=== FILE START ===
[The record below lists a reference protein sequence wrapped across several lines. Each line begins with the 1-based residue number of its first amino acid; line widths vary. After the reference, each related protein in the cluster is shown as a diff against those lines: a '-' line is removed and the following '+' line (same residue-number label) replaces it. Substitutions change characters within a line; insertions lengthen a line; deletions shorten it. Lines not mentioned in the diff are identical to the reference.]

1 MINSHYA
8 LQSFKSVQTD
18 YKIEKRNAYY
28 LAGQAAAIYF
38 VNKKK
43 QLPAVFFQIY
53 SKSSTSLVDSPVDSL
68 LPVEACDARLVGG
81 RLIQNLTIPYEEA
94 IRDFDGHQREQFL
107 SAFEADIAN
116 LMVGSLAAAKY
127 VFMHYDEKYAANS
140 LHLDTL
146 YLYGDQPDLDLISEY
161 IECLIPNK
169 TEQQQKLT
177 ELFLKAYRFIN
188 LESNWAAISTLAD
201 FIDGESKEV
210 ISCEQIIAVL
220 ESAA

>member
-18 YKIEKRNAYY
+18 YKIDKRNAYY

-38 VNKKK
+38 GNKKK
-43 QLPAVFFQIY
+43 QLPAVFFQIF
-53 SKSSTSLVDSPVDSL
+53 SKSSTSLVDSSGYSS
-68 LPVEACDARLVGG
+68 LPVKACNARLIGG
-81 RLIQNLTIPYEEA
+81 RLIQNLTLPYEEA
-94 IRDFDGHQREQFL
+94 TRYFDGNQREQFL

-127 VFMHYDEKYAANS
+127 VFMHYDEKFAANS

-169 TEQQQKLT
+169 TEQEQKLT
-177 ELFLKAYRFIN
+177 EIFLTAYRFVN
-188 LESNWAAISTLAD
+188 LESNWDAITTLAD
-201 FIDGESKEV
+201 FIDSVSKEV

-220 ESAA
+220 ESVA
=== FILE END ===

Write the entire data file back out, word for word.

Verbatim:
[The record below lists a reference protein sequence wrapped across several lines. Each line begins with the 1-based residue number of its first amino acid; line widths vary. After the reference, each related protein in the cluster is shown as a diff against those lines: a '-' line is removed and the following '+' line (same residue-number label) replaces it. Substitutions change characters within a line; insertions lengthen a line; deletions shorten it. Lines not mentioned in the diff are identical to the reference.]

1 MINSHYA
8 LQSFKSVQTD
18 YKIEKRNAYY
28 LAGQAAAIYF
38 VNKKK
43 QLPAVFFQIY
53 SKSSTSLVDSPVDSL
68 LPVEACDARLVGG
81 RLIQNLTIPYEEA
94 IRDFDGHQREQFL
107 SAFEADIAN
116 LMVGSLAAAKY
127 VFMHYDEKYAANS
140 LHLDTL
146 YLYGDQPDLDLISEY
161 IECLIPNK
169 TEQQQKLT
177 ELFLKAYRFIN
188 LESNWAAISTLAD
201 FIDGESKEV
210 ISCEQIIAVL
220 ESAA

>member
-18 YKIEKRNAYY
+18 YKIDKRNAYY

-38 VNKKK
+38 GNKKK
-43 QLPAVFFQIY
+43 QLPAVFFQIF
-53 SKSSTSLVDSPVDSL
+53 SKSSTSLVDSSGYSS
-68 LPVEACDARLVGG
+68 LPVKACNARLIGG
-81 RLIQNLTIPYEEA
+81 RLIQNLTLPYEEA
-94 IRDFDGHQREQFL
+94 TRYFDGNQREQFL

-127 VFMHYDEKYAANS
+127 VFMHYDEKFAANS

-169 TEQQQKLT
+169 TEQEQKLT
-177 ELFLKAYRFIN
+177 EIFLTAYRFVN
-188 LESNWAAISTLAD
+188 LESNWDAITTLAD
-201 FIDGESKEV
+201 FIDSVSKEV

-220 ESAA
+220 ESVA